22 January 2013

Augmented reality using mobile devicesA grant worth $122,000 has been awarded to researchers at the University of South Australia, to develop augmented reality (AR) technology on mobile phones, with qualities more advanced than those used for special effects in films.

A successful bid for funding by Dr Chris Sandor’s Magic Vision Lab research team has resulted in UniSA becoming the sole Australian university to be awarded a Samsung Global Research Outreach Program grant.

Dr Sandor says that while AR applications already exist that can be run on mobile phones, the poor quality of graphical information meant those applications had not gained broad user acceptance.

“In the project with Samsung, we will aim to dramatically improve rendering quality to achieve a quality of effects that can only be compared to special effects in movies.

“However, as special effects in movies can take several days to be generated by computers, the realtime constraints for AR applications require a rendering speed that's much faster, as whenever the phone moves, graphics have to be updated instantaneously.

“It is especially important that computer generated graphics blend better into the real environment; for example, by mimicking lighting conditions and shadows in the real world or refracting real world imagery when looking through transparent objects or reflections for glossy objects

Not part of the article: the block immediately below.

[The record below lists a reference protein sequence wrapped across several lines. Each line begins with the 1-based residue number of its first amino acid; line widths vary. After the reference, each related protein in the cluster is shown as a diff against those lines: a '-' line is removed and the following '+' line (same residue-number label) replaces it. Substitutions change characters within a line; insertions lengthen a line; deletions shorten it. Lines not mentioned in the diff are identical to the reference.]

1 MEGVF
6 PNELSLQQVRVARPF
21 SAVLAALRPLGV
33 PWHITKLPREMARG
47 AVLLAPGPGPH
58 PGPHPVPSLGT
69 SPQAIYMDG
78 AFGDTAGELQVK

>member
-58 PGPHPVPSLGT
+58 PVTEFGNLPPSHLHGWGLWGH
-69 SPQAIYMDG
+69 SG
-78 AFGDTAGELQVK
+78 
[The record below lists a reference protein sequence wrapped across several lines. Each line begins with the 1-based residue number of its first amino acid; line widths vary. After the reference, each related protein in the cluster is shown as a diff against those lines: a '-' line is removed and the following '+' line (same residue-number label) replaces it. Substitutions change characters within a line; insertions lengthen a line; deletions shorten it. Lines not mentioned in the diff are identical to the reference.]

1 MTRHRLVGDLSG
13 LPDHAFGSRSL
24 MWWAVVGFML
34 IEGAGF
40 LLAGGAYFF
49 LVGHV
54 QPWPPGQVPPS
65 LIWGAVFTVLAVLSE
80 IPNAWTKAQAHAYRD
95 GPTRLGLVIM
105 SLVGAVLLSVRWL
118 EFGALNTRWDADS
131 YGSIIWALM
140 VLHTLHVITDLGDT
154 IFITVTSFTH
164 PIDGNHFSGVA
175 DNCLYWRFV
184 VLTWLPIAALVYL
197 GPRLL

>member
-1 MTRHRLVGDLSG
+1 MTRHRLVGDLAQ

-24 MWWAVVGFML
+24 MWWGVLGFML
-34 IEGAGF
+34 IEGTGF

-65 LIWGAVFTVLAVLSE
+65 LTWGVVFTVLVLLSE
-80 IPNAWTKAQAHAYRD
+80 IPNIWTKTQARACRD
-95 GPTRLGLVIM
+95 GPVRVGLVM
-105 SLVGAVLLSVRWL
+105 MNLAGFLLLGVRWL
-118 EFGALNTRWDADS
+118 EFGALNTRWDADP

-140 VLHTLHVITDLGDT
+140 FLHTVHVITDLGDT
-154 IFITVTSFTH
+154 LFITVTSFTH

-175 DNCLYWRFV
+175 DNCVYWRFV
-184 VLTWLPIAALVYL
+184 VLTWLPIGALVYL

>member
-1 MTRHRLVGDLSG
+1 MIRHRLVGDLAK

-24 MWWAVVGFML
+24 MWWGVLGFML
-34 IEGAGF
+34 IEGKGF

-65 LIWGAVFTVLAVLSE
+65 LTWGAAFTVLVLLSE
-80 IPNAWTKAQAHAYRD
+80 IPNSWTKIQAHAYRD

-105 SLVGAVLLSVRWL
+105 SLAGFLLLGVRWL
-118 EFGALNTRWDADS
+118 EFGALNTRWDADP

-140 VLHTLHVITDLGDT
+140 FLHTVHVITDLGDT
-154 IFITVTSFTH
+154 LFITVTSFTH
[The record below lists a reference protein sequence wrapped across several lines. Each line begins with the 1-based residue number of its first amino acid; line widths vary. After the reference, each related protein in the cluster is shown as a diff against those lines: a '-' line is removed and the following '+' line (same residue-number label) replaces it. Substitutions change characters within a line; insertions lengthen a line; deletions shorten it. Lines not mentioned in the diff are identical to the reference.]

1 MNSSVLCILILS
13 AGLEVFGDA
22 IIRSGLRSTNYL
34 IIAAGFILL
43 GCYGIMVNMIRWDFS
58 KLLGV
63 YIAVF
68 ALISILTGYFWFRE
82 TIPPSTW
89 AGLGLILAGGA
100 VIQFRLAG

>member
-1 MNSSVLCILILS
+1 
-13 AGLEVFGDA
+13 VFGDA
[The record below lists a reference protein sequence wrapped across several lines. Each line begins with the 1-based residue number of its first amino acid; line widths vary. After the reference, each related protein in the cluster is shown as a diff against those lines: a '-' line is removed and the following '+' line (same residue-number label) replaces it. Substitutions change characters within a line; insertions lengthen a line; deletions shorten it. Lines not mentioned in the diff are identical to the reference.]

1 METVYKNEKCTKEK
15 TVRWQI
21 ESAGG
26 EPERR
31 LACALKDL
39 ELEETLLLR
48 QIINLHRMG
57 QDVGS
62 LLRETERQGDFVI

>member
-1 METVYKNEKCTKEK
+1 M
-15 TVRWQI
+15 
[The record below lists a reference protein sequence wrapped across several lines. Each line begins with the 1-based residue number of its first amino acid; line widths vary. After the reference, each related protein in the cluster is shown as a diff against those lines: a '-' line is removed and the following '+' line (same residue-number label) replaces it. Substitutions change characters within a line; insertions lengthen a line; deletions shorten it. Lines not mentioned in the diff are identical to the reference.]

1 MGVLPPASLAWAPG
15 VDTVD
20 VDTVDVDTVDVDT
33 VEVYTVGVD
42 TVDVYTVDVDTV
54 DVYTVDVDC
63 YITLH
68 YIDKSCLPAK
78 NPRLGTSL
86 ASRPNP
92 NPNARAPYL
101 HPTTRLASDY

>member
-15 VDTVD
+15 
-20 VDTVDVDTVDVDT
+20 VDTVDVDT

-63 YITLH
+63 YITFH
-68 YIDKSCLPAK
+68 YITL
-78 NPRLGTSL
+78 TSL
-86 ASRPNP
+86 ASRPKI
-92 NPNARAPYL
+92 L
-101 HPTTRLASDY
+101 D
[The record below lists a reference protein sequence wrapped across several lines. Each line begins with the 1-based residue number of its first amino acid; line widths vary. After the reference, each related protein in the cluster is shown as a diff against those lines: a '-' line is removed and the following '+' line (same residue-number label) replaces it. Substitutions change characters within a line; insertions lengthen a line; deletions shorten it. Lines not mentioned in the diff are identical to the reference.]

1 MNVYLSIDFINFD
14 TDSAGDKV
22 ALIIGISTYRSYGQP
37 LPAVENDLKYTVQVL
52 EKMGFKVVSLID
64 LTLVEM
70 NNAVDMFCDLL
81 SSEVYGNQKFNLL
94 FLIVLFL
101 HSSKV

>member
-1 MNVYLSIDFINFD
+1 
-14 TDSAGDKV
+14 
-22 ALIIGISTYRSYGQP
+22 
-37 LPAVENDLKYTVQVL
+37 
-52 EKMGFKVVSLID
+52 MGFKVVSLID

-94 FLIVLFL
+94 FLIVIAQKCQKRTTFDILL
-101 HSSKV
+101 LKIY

“Our approach is to use realtime raytracing. Raytracing algorithms aim at the physically correct simulation of the traversal of light rays from light sources via intermediate surfaces to the camera.

“It will be possible for the phone user to move around and see the object they have created in the right perspective, with the right lighting, relative to where they are positioned.” 

The implications and benefits of such technology being available on mobile phones would be considerable, especially for business and educational purposes. 

Such an application could assist an architect in designing structures to fit in and complement natural surroundings, or could enable a tourist visiting a site of ancient ruins to “see” the historic site as it appeared in the past.

“Improving the user experience is pivotal in enabling augmented reality to become a commonly used feature on millions of mobile devices,” Dr Sandor says. 

The awarding of the grant to the Magic Vision Lab research team marks the first time, since Samsung established the Global Research Outreach Program in 2009, Australian researchers have been among the winners.

Just 15 percent of submitted research proposals were accepted for funding by Samsung in 2012. 

Contact for interview: Chris Sandor office 8302 5836

Media contact: Will Venn office 8302 0965 email Will.Venn@unisa.edu.au

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